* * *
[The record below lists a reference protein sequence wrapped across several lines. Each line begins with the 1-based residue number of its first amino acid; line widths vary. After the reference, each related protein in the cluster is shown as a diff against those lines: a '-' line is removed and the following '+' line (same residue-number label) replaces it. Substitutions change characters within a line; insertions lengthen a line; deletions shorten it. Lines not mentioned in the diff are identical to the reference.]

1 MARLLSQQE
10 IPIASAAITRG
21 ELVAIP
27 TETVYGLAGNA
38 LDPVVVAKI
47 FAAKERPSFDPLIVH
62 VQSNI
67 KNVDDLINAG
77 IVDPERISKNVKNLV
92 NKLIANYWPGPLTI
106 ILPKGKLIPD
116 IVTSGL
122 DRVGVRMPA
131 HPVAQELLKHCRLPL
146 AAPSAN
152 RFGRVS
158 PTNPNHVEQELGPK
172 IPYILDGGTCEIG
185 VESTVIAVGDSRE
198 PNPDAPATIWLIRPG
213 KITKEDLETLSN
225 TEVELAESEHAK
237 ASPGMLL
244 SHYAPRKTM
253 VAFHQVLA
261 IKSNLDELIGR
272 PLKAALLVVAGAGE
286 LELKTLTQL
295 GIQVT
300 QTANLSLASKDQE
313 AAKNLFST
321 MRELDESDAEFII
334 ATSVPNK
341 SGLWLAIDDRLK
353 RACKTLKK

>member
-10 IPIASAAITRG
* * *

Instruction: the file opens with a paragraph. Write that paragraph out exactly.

[The record below lists a reference protein sequence wrapped across several lines. Each line begins with the 1-based residue number of its first amino acid; line widths vary. After the reference, each related protein in the cluster is shown as a diff against those lines: a '-' line is removed and the following '+' line (same residue-number label) replaces it. Substitutions change characters within a line; insertions lengthen a line; deletions shorten it. Lines not mentioned in the diff are identical to the reference.]